Above-average rainfall is needed in the U.S. Midwest and Great Plains to replenish soil parched from last year’s drought and ensure adequate harvests, a climatologist with the National Drought Mitigation Center said.
Since Oct. 1, precipitation has broken the worst drought since the 1930s in eastern parts of the Corn Belt, while dryness continues to grip more westerly grain-growing areas, Mark Svoboda, the University of Nebraska-based climatologist, told reporters today in Washington. Unlike last year, when crops had some reserve moisture from 2011 to draw upon, fields have a deficit heading into planting season, he said.
“We need a big spring, that’s the bottom line, because we don’t have the carryover going into 2013 we had going into 2012,” Svoboda said.
While last year’s drought, which reduced corn yields to their lowest since 1995, has eased in some regions, it is still a major concern for farmers and ranchers. As of March 12, 53.3 percent of the contiguous U.S. was affected by moderate to exceptional drought, down from 54.2 percent a week earlier, according to the government’s Drought Monitor report. Exceptional drought, the most severe category, was at 5.5 percent for the second week.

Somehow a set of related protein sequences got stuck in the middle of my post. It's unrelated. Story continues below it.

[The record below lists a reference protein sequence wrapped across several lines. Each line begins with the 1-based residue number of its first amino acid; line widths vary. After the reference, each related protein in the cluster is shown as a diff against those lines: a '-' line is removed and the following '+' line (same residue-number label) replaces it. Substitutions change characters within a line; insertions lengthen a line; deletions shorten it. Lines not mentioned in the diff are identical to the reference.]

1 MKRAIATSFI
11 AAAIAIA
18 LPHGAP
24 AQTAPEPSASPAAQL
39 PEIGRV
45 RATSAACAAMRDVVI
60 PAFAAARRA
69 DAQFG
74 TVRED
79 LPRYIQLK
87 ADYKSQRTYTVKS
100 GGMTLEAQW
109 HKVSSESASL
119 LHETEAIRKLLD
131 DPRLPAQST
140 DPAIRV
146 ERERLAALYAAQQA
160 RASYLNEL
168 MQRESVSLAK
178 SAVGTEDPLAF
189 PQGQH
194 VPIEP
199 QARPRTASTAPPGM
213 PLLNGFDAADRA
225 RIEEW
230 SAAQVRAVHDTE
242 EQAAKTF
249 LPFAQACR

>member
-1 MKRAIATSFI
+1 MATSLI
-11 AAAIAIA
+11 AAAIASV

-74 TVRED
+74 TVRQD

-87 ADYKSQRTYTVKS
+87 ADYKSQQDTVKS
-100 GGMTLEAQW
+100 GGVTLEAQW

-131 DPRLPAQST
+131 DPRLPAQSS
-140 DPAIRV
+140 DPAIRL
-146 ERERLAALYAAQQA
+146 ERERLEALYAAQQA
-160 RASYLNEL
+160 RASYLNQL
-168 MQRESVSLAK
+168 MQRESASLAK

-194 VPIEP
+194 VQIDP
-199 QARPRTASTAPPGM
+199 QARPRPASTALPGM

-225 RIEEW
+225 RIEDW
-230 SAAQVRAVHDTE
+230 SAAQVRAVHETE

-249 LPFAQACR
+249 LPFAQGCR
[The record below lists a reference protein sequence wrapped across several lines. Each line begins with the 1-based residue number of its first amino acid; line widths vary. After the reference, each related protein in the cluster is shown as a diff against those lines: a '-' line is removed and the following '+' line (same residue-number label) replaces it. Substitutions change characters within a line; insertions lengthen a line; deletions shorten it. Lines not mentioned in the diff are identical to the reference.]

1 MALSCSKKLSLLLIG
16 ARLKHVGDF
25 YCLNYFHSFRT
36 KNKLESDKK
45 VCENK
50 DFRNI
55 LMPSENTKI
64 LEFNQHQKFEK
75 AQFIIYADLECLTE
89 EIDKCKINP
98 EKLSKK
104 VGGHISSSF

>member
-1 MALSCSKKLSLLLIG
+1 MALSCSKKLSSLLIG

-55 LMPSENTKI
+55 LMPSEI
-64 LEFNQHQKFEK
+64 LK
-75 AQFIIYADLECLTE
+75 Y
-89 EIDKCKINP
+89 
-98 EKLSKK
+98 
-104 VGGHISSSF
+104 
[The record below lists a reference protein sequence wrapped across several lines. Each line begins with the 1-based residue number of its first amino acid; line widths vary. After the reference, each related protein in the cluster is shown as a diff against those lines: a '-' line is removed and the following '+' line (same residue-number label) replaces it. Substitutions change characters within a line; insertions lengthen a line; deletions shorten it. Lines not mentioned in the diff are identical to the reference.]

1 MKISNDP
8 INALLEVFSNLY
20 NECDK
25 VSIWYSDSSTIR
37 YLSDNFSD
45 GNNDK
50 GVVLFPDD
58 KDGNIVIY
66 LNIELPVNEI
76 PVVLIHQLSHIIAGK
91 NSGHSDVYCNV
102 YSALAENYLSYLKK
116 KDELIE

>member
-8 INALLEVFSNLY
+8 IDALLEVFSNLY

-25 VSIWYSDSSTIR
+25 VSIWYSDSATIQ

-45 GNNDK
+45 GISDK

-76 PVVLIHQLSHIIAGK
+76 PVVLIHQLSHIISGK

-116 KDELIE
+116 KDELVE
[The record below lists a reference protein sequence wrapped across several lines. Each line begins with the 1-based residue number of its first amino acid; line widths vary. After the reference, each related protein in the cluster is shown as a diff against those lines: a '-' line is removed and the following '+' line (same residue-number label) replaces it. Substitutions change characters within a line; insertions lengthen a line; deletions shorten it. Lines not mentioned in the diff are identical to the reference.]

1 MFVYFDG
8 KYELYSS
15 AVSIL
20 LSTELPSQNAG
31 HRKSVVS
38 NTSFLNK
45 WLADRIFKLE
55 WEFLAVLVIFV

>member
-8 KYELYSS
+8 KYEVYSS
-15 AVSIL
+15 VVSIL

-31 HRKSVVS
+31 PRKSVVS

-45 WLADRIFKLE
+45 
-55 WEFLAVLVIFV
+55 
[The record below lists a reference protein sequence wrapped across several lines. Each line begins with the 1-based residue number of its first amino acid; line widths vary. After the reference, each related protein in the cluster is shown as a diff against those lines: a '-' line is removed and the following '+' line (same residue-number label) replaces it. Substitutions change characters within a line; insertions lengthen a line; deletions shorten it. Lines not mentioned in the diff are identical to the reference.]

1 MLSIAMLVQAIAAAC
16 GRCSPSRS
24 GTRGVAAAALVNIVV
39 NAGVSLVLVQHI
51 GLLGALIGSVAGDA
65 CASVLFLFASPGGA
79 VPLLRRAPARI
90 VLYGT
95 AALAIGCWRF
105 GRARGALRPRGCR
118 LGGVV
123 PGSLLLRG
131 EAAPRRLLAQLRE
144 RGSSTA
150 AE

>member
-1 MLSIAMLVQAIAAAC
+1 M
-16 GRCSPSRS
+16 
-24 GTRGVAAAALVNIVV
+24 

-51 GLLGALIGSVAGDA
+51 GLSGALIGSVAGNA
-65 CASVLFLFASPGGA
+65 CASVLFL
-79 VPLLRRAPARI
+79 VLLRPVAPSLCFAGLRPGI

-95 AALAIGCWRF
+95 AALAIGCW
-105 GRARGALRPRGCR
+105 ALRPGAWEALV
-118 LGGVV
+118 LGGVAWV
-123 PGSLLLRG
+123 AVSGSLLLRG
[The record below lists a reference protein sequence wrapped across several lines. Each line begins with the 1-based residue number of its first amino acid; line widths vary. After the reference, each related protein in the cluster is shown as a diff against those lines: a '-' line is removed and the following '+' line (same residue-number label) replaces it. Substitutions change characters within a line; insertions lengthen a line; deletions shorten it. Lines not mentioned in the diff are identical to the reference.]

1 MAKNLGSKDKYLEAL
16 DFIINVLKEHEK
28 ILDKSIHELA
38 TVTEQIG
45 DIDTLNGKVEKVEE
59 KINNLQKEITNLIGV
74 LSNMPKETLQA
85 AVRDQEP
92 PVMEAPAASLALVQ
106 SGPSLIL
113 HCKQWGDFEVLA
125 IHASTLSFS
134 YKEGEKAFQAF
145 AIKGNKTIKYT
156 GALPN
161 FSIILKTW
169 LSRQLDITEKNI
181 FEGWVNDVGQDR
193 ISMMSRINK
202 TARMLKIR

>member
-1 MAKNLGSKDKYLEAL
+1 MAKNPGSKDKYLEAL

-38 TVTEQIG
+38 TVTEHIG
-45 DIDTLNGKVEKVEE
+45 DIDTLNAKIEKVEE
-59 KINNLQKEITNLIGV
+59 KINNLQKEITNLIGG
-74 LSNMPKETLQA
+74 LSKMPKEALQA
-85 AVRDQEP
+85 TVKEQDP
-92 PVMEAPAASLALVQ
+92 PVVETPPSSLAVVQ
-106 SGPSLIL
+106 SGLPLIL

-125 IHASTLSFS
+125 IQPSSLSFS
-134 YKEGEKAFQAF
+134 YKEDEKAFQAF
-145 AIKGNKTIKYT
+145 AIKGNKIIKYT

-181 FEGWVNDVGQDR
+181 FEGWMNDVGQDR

Dry pastures have forced cattle ranchers to reduce herds to the smallest in 61 years, government data show. Still, agriculture may post a record $128.2 billion in profit this year as growers expand output and rebuild inventories, assuming a return to normal yields and production, the U.S. Department of Agriculture said last month.
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